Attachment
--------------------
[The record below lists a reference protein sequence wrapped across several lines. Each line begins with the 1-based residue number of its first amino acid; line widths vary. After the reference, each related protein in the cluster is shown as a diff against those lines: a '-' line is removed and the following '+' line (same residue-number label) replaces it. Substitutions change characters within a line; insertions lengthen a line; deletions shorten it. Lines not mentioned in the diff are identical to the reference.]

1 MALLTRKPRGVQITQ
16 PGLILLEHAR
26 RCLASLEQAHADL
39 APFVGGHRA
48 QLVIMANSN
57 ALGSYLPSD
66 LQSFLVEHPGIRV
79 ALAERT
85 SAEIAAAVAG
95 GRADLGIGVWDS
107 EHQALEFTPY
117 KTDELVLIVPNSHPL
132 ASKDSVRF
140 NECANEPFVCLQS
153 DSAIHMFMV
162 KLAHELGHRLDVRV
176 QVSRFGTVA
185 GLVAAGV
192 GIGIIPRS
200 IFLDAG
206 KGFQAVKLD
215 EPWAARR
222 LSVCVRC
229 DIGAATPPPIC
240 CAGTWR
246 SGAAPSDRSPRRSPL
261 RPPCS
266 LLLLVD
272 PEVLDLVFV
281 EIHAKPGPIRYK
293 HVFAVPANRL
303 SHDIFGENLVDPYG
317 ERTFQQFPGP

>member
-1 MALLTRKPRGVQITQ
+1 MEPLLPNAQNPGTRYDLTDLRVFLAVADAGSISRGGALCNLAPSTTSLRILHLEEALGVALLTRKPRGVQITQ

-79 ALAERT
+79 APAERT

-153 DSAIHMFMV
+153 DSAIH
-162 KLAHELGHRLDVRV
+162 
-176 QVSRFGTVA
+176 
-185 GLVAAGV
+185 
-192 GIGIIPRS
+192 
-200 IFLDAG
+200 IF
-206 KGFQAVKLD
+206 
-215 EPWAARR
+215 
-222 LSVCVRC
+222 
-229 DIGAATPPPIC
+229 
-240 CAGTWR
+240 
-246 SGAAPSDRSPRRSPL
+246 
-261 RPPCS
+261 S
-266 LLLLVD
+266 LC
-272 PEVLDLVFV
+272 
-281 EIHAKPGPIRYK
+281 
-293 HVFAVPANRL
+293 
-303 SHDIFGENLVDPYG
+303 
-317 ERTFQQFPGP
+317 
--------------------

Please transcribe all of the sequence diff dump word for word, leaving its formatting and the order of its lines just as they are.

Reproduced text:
[The record below lists a reference protein sequence wrapped across several lines. Each line begins with the 1-based residue number of its first amino acid; line widths vary. After the reference, each related protein in the cluster is shown as a diff against those lines: a '-' line is removed and the following '+' line (same residue-number label) replaces it. Substitutions change characters within a line; insertions lengthen a line; deletions shorten it. Lines not mentioned in the diff are identical to the reference.]

1 MALLTRKPRGVQITQ
16 PGLILLEHAR
26 RCLASLEQAHADL
39 APFVGGHRA
48 QLVIMANSN
57 ALGSYLPSD
66 LQSFLVEHPGIRV
79 ALAERT
85 SAEIAAAVAG
95 GRADLGIGVWDS
107 EHQALEFTPY
117 KTDELVLIVPNSHPL
132 ASKDSVRF
140 NECANEPFVCLQS
153 DSAIHMFMV
162 KLAHELGHRLDVRV
176 QVSRFGTVA
185 GLVAAGV
192 GIGIIPRS
200 IFLDAG
206 KGFQAVKLD
215 EPWAARR
222 LSVCVRC
229 DIGAATPPPIC
240 CAGTWR
246 SGAAPSDRSPRRSPL
261 RPPCS
266 LLLLVD
272 PEVLDLVFV
281 EIHAKPGPIRYK
293 HVFAVPANRL
303 SHDIFGENLVDPYG
317 ERTFQQFPGP

>member
-1 MALLTRKPRGVQITQ
+1 MEPLLPNAQNPGTRYDLTDLRVFLAVADAGSISRGGALCNLAPSTTSLRILHLEEALGVALLTRKPRGVQITQ

-79 ALAERT
+79 APAERT

-153 DSAIHMFMV
+153 DSAIH
-162 KLAHELGHRLDVRV
+162 
-176 QVSRFGTVA
+176 
-185 GLVAAGV
+185 
-192 GIGIIPRS
+192 
-200 IFLDAG
+200 IF
-206 KGFQAVKLD
+206 
-215 EPWAARR
+215 
-222 LSVCVRC
+222 
-229 DIGAATPPPIC
+229 
-240 CAGTWR
+240 
-246 SGAAPSDRSPRRSPL
+246 
-261 RPPCS
+261 S
-266 LLLLVD
+266 LC
-272 PEVLDLVFV
+272 
-281 EIHAKPGPIRYK
+281 
-293 HVFAVPANRL
+293 
-303 SHDIFGENLVDPYG
+303 
-317 ERTFQQFPGP
+317 